I eventually decided I could use the money and told this man I’d be willing to come to his home. He was happy and asked, “What’s your rate?”
What is my rate? I’d never thought of it in those terms. That makes it sound like a job. Computers were more a hobby, and it felt strange to ask people who needed help for money. He could sense my hesitation.
Finally, I told him, “Let’s see if I can fix your problems before I take anything from you.”
He gave me his address and directions to his home on Mercer Island. I’d never been to Mercer Island which is one of the most expensive zip codes in the US. All I knew about Mercer Island was that it was home to Paul Allen, who hung out with Bill Gates before they started Microsoft. A coworker told me that it wasn’t uncommon to see Allen’s helicopter taking off or landing on the island.
That weekend, I left my one-bedroom apartment on Capitol Hill and drove over Interstate 90 to Mercer Island. The island is flush with vegetation which makes it difficult for outsiders to find their way around. I eventually found the address I was looking for, but all I could see what a giant gate. Where was the house?
I noticed an intercom near the the gate, and was told to pull my car through where I’d be greeted and told where to park my car.
By now, I’m thinking, “What did am getting myself into?” followed by “Why does someone need to show me where to park my car?”
I didn’t have to drive far to realize why I’d need someone to show me where to park because the first thing I noticed was a lineup of red and yellow Ferraris in the driveway. Surely, he didn’t want me to attempt to parallel park my VW Passat between his Italian beauties.
We spent more time talking cars than I did fixing his computers which didn’t need a lot of work. I spent at least four hours at his home. He explained that he was the owner of luxury car dealership in Seattle that focused on collectable autos. He was incredibly kind and accommodated my numerous questions about his cars.
I don’t recall much of that conversation because I was in a giddy daze.
I do recall telling him I knew more about German cars because I’d lived there for a few years. And then he said something that’s stuck with me for nearly fifteen years:
“The Germans make solid machines. But the Italians create passion! Whatever you do in life, do it with passion”
I left his home that night with a check made out for far more than I deserved.
But it was his advice and friendship that night that enriched my life.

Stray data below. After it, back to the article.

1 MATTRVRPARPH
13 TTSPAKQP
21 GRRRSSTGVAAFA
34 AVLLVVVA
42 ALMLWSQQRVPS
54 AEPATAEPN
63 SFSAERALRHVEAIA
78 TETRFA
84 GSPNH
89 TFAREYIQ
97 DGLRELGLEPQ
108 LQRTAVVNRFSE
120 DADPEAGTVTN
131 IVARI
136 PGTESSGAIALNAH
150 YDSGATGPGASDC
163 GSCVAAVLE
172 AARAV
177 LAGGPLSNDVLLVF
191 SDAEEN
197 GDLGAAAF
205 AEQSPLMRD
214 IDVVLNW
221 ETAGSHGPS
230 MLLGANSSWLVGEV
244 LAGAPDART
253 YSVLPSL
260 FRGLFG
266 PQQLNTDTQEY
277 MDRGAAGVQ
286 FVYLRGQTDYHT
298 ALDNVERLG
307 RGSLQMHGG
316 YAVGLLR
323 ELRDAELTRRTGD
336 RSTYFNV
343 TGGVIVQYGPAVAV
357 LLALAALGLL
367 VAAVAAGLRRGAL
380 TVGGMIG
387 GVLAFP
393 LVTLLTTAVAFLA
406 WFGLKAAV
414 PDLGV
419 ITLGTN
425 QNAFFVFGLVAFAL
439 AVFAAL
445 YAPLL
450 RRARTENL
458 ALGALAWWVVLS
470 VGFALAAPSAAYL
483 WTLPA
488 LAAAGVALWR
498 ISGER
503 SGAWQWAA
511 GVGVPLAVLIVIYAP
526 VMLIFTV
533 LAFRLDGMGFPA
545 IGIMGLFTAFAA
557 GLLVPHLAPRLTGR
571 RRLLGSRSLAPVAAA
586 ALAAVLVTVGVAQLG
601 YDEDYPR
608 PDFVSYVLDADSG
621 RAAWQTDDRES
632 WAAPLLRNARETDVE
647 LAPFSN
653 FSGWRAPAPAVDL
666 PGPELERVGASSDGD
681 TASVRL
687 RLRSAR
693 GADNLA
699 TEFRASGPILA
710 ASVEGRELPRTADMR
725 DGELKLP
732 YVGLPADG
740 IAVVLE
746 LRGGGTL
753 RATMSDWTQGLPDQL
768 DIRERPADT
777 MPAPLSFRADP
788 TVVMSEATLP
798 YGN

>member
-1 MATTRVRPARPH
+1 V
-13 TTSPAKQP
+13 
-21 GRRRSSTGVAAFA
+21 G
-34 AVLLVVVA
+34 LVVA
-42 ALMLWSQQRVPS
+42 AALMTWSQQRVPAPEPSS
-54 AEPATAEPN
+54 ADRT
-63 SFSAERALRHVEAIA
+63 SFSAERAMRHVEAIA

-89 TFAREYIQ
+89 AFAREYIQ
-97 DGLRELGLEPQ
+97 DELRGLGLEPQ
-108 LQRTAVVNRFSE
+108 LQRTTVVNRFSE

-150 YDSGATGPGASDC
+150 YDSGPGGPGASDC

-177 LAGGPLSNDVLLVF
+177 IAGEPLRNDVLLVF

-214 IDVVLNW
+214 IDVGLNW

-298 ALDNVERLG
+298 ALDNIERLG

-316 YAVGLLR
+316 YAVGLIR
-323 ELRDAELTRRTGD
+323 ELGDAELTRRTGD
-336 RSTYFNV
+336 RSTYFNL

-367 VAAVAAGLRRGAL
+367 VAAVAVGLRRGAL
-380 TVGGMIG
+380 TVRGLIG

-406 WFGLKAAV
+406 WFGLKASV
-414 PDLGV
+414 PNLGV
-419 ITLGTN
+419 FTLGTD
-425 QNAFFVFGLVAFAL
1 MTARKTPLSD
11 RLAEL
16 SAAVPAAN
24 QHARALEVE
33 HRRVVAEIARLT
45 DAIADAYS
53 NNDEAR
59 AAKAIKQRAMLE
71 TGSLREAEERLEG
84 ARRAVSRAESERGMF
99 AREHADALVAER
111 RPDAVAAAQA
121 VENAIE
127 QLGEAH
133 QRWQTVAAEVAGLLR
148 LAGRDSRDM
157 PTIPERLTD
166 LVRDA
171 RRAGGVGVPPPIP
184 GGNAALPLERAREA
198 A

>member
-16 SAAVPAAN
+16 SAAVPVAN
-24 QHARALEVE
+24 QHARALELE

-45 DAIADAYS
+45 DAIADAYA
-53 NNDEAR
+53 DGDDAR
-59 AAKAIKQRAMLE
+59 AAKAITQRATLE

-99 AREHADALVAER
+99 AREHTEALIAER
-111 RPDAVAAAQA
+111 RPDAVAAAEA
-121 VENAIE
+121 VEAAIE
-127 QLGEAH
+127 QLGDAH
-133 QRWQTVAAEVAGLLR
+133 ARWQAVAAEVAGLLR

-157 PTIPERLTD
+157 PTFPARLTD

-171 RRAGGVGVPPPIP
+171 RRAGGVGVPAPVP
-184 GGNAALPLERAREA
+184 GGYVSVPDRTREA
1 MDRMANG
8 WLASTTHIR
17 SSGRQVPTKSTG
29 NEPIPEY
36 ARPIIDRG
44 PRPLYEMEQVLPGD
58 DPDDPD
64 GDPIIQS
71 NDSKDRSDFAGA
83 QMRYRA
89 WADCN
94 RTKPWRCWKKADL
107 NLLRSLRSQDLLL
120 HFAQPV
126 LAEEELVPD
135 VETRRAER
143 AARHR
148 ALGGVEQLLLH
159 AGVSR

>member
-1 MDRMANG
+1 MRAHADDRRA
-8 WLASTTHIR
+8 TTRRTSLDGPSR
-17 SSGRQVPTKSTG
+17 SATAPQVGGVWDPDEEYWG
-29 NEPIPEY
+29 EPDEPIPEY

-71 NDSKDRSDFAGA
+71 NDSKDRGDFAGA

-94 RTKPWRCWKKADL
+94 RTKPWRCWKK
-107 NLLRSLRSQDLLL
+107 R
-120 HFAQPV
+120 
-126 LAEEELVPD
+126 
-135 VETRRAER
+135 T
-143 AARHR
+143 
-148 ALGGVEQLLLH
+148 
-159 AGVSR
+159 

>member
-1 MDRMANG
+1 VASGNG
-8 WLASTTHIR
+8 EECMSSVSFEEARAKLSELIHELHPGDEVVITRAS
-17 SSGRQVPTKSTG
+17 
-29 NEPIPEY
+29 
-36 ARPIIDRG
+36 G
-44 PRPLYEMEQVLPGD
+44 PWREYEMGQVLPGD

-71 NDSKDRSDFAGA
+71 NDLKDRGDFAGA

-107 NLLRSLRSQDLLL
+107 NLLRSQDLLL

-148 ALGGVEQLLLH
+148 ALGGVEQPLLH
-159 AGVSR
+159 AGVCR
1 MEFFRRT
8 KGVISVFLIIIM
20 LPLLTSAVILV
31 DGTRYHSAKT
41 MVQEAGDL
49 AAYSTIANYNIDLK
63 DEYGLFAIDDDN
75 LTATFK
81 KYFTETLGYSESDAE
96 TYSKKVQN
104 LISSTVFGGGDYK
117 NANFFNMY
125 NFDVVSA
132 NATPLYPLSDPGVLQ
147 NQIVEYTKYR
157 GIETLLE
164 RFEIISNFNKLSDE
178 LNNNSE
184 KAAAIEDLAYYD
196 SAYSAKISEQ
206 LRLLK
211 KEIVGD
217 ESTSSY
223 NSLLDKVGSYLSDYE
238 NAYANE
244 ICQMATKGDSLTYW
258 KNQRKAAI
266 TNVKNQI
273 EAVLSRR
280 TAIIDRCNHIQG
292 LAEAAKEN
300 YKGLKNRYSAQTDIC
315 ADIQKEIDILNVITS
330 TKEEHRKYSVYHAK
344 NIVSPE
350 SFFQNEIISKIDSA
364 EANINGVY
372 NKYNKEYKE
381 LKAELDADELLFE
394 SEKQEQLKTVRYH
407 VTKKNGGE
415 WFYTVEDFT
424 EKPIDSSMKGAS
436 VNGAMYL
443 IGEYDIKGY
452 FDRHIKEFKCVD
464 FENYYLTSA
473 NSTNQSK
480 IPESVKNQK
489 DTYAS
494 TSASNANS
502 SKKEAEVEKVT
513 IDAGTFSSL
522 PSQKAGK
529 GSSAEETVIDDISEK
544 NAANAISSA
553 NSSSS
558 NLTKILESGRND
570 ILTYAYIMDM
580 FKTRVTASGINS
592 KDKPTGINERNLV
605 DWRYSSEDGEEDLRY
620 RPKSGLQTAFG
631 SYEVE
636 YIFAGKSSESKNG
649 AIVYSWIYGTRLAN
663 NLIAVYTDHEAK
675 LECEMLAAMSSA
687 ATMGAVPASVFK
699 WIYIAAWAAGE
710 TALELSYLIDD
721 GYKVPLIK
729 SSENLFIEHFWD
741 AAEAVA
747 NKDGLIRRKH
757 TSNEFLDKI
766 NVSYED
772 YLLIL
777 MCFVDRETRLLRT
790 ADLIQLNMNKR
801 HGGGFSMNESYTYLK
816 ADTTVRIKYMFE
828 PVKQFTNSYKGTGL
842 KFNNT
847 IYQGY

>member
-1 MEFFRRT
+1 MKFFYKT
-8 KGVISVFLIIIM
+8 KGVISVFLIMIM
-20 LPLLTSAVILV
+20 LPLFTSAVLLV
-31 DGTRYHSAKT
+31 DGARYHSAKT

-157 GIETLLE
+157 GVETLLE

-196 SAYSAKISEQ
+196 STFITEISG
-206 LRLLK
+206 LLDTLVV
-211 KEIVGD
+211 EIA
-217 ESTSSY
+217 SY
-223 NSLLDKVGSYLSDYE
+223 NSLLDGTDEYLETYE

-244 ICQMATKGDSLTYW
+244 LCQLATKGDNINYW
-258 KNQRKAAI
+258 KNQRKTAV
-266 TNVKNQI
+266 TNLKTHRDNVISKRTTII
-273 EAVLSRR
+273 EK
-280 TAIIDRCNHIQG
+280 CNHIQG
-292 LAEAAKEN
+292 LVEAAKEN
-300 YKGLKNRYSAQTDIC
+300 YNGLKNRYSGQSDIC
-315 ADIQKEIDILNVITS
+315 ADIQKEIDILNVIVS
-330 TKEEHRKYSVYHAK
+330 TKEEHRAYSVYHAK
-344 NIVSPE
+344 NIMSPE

When I moved to Auburn, WA just over three years ago, one of the main roads leading into town was filled with new and used car dealerships. Today a few of the largest dealers along auto row remain such as Honda, Toyota and Volkswagen, but many of the smaller, independent ones are empty.
But today, I noticed one of the larger and newest dealers had stopped selling cars. The Nissan dealership couldn’t have been more than a couple years old. The building and sign look brand new. But not a sign of a single new or used car for sale. Not to mention the jobs that just disappeared.
According to the sign in the lower left corner, the service department is still open although I don’t know if that’s still the case. It wasn’t open when I took this picture this afternoon.
This next picture was taken across the street from the main Nissan building that sold new cars. This is the used car lot for the same dealer. All the cars had been removed, but they left the blue sign on the grass that says, “SALE”.
No Nissans for sale here. But the yellow sign hanging off the adjacent car dealer said something about getting a Suzuki for $189/month. I’ll pass.
I wonder what auto row will look like in 6 months or a year from now? Will the Honda, Toyota and VW dealerships survive? As I drove back home I noticed a couple browsing cars at the Honda dealer. I didn’t see a single person looking at cars at Toyota or VW. Many dealerships displayed banners touting low interest rates or large rebates. One said, “YES, we have money to lend!!”
Hoods were opened, parking lights were illuminated on and balloons flew from antennas attached to new cars.
It’s hard to imagine these tactics will attract many buyers in this economy.